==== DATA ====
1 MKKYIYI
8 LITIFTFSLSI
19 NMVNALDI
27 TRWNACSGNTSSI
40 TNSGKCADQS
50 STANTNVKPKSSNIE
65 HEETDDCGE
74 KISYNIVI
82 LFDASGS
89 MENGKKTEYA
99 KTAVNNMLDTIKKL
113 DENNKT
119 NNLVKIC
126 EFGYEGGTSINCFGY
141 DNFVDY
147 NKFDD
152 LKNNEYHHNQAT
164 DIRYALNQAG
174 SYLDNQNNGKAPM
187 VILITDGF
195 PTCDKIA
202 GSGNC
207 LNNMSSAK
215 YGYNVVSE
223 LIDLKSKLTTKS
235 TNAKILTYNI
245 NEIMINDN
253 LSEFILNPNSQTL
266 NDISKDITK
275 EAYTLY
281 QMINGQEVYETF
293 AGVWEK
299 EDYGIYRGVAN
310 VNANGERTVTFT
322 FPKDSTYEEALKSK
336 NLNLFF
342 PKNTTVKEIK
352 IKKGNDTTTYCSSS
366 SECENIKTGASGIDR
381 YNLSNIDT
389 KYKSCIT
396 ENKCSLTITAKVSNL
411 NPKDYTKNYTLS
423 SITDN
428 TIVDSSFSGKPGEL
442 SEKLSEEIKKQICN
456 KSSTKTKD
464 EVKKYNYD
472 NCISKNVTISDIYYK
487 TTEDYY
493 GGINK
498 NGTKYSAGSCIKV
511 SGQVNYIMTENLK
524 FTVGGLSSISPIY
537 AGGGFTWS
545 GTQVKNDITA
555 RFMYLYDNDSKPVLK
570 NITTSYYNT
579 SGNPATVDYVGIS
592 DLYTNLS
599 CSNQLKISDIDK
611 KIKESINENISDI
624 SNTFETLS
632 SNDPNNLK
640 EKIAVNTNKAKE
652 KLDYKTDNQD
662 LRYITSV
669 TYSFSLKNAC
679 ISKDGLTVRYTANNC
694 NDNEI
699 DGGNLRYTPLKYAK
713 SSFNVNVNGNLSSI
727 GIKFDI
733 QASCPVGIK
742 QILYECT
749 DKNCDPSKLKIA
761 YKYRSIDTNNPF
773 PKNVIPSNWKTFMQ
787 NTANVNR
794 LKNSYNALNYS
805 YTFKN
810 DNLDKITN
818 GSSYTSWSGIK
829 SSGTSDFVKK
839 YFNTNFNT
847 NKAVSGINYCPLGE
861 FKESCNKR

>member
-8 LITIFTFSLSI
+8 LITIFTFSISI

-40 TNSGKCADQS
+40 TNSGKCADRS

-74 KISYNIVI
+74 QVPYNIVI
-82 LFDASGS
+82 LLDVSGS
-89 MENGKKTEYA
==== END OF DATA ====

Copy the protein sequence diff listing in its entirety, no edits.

1 MKKYIYI
8 LITIFTFSLSI
19 NMVNALDI
27 TRWNACSGNTSSI
40 TNSGKCADQS
50 STANTNVKPKSSNIE
65 HEETDDCGE
74 KISYNIVI
82 LFDASGS
89 MENGKKTEYA
99 KTAVNNMLDTIKKL
113 DENNKT
119 NNLVKIC
126 EFGYEGGTSINCFGY
141 DNFVDY
147 NKFDD
152 LKNNEYHHNQAT
164 DIRYALNQAG
174 SYLDNQNNGKAPM
187 VILITDGF
195 PTCDKIA
202 GSGNC
207 LNNMSSAK
215 YGYNVVSE
223 LIDLKSKLTTKS
235 TNAKILTYNI
245 NEIMINDN
253 LSEFILNPNSQTL
266 NDISKDITK
275 EAYTLY
281 QMINGQEVYETF
293 AGVWEK
299 EDYGIYRGVAN
310 VNANGERTVTFT
322 FPKDSTYEEALKSK
336 NLNLFF
342 PKNTTVKEIK
352 IKKGNDTTTYCSSS
366 SECENIKTGASGIDR
381 YNLSNIDT
389 KYKSCIT
396 ENKCSLTITAKVSNL
411 NPKDYTKNYTLS
423 SITDN
428 TIVDSSFSGKPGEL
442 SEKLSEEIKKQICN
456 KSSTKTKD
464 EVKKYNYD
472 NCISKNVTISDIYYK
487 TTEDYY
493 GGINK
498 NGTKYSAGSCIKV
511 SGQVNYIMTENLK
524 FTVGGLSSISPIY
537 AGGGFTWS
545 GTQVKNDITA
555 RFMYLYDNDSKPVLK
570 NITTSYYNT
579 SGNPATVDYVGIS
592 DLYTNLS
599 CSNQLKISDIDK
611 KIKESINENISDI
624 SNTFETLS
632 SNDPNNLK
640 EKIAVNTNKAKE
652 KLDYKTDNQD
662 LRYITSV
669 TYSFSLKNAC
679 ISKDGLTVRYTANNC
694 NDNEI
699 DGGNLRYTPLKYAK
713 SSFNVNVNGNLSSI
727 GIKFDI
733 QASCPVGIK
742 QILYECT
749 DKNCDPSKLKIA
761 YKYRSIDTNNPF
773 PKNVIPSNWKTFMQ
787 NTANVNR
794 LKNSYNALNYS
805 YTFKN
810 DNLDKITN
818 GSSYTSWSGIK
829 SSGTSDFVKK
839 YFNTNFNT
847 NKAVSGINYCPLGE
861 FKESCNKR

>member
-8 LITIFTFSLSI
+8 LITIFTFSISI

-40 TNSGKCADQS
+40 TNSGKCADRS

-74 KISYNIVI
+74 QVPYNIVI
-82 LFDASGS
+82 LLDVSGS
-89 MENGKKTEYA